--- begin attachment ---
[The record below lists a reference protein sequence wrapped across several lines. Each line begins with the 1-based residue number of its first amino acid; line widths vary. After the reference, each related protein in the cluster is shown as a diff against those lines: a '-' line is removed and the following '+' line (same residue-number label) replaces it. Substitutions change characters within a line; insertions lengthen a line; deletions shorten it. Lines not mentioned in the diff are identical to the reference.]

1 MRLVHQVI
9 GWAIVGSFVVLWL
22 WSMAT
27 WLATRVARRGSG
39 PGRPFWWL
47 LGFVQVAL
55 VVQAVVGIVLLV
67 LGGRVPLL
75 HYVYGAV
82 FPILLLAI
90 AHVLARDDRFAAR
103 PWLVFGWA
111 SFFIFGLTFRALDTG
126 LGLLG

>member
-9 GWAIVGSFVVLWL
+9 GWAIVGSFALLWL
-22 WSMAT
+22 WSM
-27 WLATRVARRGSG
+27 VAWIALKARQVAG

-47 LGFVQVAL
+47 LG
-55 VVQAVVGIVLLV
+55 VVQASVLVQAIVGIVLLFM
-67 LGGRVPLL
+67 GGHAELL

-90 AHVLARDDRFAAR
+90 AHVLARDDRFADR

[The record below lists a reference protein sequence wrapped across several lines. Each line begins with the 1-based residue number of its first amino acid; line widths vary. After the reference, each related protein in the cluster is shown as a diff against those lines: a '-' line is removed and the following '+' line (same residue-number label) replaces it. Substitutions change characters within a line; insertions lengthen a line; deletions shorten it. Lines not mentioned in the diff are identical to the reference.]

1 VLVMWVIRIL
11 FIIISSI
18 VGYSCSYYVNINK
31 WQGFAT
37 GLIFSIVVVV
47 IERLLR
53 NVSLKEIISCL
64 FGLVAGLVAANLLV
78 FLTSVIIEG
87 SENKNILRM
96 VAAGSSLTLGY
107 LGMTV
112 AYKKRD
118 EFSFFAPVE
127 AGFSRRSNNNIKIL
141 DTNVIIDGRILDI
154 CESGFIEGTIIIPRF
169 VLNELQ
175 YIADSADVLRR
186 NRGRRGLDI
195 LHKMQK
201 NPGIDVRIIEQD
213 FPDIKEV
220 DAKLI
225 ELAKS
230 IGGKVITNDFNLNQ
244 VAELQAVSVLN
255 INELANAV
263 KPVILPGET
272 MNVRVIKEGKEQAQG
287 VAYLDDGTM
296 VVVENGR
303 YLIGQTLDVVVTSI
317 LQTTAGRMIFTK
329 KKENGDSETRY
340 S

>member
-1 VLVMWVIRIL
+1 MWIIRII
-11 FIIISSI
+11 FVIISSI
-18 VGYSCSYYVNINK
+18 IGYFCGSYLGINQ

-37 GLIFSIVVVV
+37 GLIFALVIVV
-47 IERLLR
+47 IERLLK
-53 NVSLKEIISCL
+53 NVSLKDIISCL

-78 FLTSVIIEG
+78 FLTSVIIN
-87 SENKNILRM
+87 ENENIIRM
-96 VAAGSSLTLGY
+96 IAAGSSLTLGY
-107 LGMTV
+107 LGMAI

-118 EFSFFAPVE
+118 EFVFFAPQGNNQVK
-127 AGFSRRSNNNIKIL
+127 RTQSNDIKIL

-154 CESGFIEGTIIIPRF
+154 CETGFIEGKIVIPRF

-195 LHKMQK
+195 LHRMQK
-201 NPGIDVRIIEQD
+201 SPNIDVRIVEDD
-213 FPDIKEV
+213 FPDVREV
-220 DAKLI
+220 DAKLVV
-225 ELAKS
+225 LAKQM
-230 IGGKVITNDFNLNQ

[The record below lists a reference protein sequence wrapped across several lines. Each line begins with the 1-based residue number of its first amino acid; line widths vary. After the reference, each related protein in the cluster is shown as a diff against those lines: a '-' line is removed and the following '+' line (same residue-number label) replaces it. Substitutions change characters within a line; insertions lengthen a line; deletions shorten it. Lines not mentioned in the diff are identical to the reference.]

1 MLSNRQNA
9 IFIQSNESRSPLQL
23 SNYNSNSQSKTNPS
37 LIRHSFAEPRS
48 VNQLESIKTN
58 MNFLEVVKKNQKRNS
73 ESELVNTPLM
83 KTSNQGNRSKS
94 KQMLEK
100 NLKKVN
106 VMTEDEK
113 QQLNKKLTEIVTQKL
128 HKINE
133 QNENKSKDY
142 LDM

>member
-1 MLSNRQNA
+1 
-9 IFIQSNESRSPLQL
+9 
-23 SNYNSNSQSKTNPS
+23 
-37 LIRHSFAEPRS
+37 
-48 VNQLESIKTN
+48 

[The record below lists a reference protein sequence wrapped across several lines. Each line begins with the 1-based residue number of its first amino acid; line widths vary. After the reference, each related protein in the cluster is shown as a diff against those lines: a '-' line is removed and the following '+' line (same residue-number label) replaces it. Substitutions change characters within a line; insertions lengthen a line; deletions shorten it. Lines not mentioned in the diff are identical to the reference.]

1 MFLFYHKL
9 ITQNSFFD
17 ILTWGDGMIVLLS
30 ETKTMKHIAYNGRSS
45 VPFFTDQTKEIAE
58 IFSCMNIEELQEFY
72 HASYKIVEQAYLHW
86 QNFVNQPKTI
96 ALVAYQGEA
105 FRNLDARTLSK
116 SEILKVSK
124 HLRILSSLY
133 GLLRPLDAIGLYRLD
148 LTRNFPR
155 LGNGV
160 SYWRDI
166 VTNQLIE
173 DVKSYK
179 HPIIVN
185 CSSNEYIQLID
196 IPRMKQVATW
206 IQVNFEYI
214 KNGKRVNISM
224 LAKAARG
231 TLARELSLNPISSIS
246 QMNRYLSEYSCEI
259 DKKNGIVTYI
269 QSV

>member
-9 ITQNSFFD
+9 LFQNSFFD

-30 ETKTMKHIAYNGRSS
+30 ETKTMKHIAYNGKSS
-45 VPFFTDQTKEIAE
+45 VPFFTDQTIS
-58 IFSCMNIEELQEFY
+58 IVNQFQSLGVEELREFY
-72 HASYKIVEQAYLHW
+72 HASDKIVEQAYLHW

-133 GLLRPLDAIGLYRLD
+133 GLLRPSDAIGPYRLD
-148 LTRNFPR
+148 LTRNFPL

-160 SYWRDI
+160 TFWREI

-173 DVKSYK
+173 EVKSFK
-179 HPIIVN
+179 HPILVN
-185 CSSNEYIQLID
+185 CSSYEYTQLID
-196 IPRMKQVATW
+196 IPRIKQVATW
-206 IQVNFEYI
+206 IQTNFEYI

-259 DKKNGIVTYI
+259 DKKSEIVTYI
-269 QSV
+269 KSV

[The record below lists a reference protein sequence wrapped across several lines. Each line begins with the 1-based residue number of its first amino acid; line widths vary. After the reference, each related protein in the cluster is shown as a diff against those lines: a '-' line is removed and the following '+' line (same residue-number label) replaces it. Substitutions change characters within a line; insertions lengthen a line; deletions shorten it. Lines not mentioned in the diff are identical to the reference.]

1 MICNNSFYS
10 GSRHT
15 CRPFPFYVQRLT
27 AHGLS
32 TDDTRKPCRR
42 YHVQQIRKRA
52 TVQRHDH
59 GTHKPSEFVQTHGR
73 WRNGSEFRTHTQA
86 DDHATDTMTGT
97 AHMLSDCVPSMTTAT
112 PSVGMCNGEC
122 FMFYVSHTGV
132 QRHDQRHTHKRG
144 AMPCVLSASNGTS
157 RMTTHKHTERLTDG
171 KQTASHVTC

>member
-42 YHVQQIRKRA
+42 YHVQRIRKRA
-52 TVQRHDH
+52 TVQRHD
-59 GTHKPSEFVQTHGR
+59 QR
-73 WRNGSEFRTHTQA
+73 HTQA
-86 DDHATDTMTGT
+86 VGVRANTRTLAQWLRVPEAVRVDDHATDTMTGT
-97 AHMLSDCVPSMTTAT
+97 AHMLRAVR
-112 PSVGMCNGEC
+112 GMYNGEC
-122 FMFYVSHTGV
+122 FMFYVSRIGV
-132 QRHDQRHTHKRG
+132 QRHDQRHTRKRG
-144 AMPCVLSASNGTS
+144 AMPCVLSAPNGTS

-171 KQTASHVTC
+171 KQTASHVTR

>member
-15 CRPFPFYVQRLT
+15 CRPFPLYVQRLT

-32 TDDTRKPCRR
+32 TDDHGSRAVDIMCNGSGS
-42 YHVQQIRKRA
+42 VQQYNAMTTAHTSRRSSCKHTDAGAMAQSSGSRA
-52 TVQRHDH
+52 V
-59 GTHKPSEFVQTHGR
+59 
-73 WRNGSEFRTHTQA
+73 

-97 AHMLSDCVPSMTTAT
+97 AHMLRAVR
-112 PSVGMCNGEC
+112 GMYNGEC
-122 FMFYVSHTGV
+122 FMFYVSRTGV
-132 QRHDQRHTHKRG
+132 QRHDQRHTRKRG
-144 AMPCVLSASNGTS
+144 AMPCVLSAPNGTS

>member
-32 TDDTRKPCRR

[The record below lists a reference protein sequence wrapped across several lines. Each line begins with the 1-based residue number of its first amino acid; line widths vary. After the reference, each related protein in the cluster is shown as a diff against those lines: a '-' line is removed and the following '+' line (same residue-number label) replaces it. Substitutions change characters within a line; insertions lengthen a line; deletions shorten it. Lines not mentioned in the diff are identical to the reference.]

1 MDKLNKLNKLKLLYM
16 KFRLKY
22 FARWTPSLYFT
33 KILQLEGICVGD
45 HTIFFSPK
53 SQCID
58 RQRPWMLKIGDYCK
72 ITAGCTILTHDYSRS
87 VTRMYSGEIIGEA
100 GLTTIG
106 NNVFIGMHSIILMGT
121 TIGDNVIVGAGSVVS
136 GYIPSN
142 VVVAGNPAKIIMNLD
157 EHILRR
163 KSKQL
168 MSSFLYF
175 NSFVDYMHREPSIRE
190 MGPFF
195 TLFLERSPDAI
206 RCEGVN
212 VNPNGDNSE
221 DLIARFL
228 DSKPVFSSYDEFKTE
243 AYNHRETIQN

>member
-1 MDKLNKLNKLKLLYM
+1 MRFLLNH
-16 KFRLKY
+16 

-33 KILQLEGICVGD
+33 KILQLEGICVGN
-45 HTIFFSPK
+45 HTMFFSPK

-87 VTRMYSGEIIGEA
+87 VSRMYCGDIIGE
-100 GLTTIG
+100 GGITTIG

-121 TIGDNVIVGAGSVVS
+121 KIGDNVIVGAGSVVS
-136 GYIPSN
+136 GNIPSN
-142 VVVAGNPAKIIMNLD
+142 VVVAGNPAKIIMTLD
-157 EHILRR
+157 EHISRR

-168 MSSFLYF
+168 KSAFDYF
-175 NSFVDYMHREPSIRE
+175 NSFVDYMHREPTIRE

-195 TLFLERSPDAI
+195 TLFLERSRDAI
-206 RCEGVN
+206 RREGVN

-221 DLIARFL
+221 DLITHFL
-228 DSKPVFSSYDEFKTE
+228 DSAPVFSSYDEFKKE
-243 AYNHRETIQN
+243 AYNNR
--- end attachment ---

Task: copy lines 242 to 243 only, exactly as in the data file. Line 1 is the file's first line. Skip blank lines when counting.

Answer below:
+52 V
-59 GTHKPSEFVQTHGR